“We haven’t seen such an attack on a certain group of people from the part of the representative of the Catholic Church since the wartime Slovak state, and it is in direct conflict with the attitudes of the new Pope,” Macko wrote.

Councillors boycott concert

Human rights watchdogs went even further with their reaction to the pastoral letter when on December 5 they sent a joint open letter to Foreign Minister Miroslav Lajčák, who also heads the government’s Human Rights Council. In the letter, they declined the invitation to the Christmas Gala Concert organised by the ministry.

Representatives of NGOs advocating human rights who are also members of the Council listed several reasons for refusing to attend the concert, among them their view that the universality of human rights has been questioned repeatedly in the public discourse in Slovakia.

“Although we have tried to clarify and explain basic human rights principles, mainly in the area of gender equality and LGBTI rights, instead of easing the tension in society, we are facing a situation where some of us are exposed to personal attacks and blackmail,” the open letter reads.

The activists say they expected Church leaders to distance themselves from divisive terms like “the culture of death” or “sodomitic mockery”, but they did exactly the opposite in their pastoral letter. The NGOs refuse to attend the concert, which will open with a speech by the Papal Nuncio, Mario Giordana. They believe it to be a sign that the government is giving in to the pressure of the Catholic Church “and tolerates its attacks on people championing universal human rights in Slovakia”.


Why pastoral letter?

Pastoral letters are widely used among Slovak bishops as a tool to communicate with their clergy and congregations. Slovak bishops gathered in the KBS often send joint pastoral letters, which are then read out loud to church goers during the Sunday mass sermon in all Slovak churches.

“It might not seem so from the outside, but within the Church pastoral letters still have weight,” Gazda told The Slovak Spectator. “Maybe not as much as they had some years ago, but a portion of the believers is still responsive to the voice of the bishops and takes their attitudes to their heart.”
A pastoral letter is used regularly, depending on the bishops’ needs to communicate some issues to their believers, Kováčik explained.

To start the time of Advent, which is a four-week long preparation for Christmas in the Catholic calendar, Slovak bishops felt they needed to focus the believers’ attention on what they call traditional family.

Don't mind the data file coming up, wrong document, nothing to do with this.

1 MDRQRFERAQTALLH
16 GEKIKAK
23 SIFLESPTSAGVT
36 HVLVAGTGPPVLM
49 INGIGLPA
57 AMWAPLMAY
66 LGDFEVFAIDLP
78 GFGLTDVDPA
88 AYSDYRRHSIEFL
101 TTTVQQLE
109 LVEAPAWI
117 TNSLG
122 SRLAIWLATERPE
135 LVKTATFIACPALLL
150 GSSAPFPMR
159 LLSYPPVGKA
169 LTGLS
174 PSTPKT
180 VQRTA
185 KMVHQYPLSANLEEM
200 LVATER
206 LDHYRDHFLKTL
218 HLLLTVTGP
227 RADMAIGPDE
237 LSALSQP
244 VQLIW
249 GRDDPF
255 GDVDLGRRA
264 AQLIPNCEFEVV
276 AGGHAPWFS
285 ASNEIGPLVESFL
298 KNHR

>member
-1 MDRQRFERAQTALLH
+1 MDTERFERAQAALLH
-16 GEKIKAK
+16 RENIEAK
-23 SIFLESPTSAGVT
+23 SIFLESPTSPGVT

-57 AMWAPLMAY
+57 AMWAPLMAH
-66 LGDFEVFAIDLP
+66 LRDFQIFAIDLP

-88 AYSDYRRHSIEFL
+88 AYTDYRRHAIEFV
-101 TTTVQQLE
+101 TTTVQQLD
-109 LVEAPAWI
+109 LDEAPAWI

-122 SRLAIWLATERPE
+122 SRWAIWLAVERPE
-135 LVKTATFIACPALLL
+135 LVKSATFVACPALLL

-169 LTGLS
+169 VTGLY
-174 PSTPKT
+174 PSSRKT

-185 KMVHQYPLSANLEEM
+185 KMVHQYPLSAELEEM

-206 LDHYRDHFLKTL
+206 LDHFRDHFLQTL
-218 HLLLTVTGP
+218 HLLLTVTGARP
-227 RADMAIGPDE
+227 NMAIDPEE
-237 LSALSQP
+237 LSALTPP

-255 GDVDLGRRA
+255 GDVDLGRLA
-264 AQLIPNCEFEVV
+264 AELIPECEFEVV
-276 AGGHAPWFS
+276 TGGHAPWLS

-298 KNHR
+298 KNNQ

“Advent is a preparation for the celebration of the birth of the Son of God, therefore it is important to consider real respect to life from natural conception until natural death,” Kováčik told The Slovak Spectator.

Same old thing

The bishops’ statements have not simply come out of nowhere. The KBS issued a statement on July 4 regarding gender ideology.

“Now they repeated their stance in the pastoral letter, which means they consider the topic important,” Gazda said, adding that the tone of the letter clearly suggests the bishops will not refrain from strong statements on these issues in the future too.

Meanwhile in Rome

Several observers have pointed out the contrast between the confrontational tone used by the Slovak bishops and the rhetoric that Pope Francis uses in his public statements, most recently in his first major document, which outlines the goals for his pontificate, the Evangelii Gaudium (The Joy of the Gospel).

“Neither the Holy Father nor the Slovak bishops intend to change the basic religious truths,” Matúš Demko from the postoy.sk news portal told the Sme daily. “The main difference between them however is that while the Pope sends positive signals and encouraging words, the Catholic Church in Slovakia mainly scolds and punishes.”

In the Evangelii Gaudium, Pope Francis also criticises those within the church who foster division to the point of “veritable witch hunts”, and advocates opening doors, the New York Times reported.